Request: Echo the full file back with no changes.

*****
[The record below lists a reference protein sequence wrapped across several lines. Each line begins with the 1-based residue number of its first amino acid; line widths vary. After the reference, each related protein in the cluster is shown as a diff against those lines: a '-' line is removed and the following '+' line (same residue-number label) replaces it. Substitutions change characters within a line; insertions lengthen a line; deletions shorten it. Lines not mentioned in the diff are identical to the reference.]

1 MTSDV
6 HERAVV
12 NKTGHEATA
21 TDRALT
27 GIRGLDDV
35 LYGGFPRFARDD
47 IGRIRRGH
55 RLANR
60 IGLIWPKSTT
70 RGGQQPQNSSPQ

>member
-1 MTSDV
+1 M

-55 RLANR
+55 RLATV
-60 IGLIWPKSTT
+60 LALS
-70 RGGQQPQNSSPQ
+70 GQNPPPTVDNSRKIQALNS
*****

[The record below lists a reference protein sequence wrapped across several lines. Each line begins with the 1-based residue number of its first amino acid; line widths vary. After the reference, each related protein in the cluster is shown as a diff against those lines: a '-' line is removed and the following '+' line (same residue-number label) replaces it. Substitutions change characters within a line; insertions lengthen a line; deletions shorten it. Lines not mentioned in the diff are identical to the reference.]

1 MTSDV
6 HERAVV
12 NKTGHEATA
21 TDRALT
27 GIRGLDDV
35 LYGGFPRFARDD
47 IGRIRRGH
55 RLANR
60 IGLIWPKSTT
70 RGGQQPQNSSPQ

>member
-1 MTSDV
+1 M

-55 RLANR
+55 RLATV
-60 IGLIWPKSTT
+60 LALS
-70 RGGQQPQNSSPQ
+70 GQNPPPTVDNSRKIQALNS